Instead of visiting Tamil cinema we were taken to YMCA where they showed documentaries of jam making and cars.

It was my mother who was only educated up to Standard Eight who had a rational mind and both feet on the ground. Although her faith in her husband was without question but while he was away pursuing his dream, she kept us seven kids in clean clothes, balanced meals and made sure we attended school without fail.

My father mellowed with time and we won in the end as we asserted ourselves and demanded we go to cinemas or else we would not go for tuition classes to improve our exam grades.

And since 1965 we had Christmas cake and new clothes every Christmas. And we lived happily ever after until July 1983 when we lost all of our possessions in Colombo.

Season’s greetings, peace and goodwill in the New Year and may our island be blessed with the simple pleasures we once enjoyed.

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Latest comments

  • 2
    0

    Pearl,

    Thank you for your articles and for sharing your views and experiences.

    Have a Happy Christmas and may 2014 be a year full of Hope and Fulfilment of all your wishes.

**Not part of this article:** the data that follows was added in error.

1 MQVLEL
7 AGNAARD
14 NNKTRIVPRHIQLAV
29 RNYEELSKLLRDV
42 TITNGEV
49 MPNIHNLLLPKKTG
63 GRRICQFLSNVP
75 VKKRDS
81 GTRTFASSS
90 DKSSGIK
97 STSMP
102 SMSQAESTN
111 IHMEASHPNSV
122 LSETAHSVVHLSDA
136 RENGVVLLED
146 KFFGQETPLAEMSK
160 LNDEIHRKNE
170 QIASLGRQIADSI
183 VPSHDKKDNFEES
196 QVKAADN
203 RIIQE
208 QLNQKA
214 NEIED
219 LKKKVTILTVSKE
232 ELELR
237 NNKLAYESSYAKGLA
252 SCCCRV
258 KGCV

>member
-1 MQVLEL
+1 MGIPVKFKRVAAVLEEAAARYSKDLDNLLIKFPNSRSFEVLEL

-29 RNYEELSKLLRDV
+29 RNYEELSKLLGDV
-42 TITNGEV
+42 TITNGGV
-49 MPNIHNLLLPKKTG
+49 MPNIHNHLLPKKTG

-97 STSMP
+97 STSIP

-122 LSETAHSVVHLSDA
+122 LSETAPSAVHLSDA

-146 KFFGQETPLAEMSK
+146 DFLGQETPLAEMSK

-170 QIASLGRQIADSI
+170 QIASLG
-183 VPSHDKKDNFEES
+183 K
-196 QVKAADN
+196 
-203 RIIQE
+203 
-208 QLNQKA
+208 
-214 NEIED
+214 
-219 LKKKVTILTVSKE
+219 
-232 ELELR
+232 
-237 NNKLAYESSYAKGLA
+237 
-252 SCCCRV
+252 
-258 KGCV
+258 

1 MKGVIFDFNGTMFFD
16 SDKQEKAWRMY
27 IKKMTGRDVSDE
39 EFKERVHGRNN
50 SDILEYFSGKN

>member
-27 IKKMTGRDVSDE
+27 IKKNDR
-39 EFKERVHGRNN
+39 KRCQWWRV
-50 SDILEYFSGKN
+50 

• 1
    0

    Thank you for that humble remembrance Pearl Thevanayagam. There are so many stories to tell and I hope simple stories such as yours will begin to break the hearts of rock some people possess and make them realize the joy of being good. May I wish you a happy Christmas and a better new year than the last.

  • 1
    0

    Thanks Pearl for sharing this memory and story with us and Merry Christmas!
    Humbleness is lacking in the Land of the Buddha and Christ – both humble folk. Instead it is OVER CONSUMPTION.
    for luxury car races..
    New years eve at Dhammika Perer’s Govt. subsidized Kingsbury Hotel – formally Intercontinental – cost 25,000 LKR- a plate!
    Today Christmas is vulgar and commercialized with the KINGSBURY- CHOGM- car racing Rajapassa lifestyle on displace and trickling down to the corrupt politicians, business and military sector. The rest of the common folk have to eat kiribath. Meanwhile, the clowns in the UNP have failed to educate SInhalaya Modayas that the Jarapassa regime works to ensure the the POOR SUBSIDIZE THE RICH by paying taxes while the rich get tax holidays..

    • 1
      0

      Dodo,

      Xmas eve at the Inter-Con at Rs.25,000 per person. Crab Dinner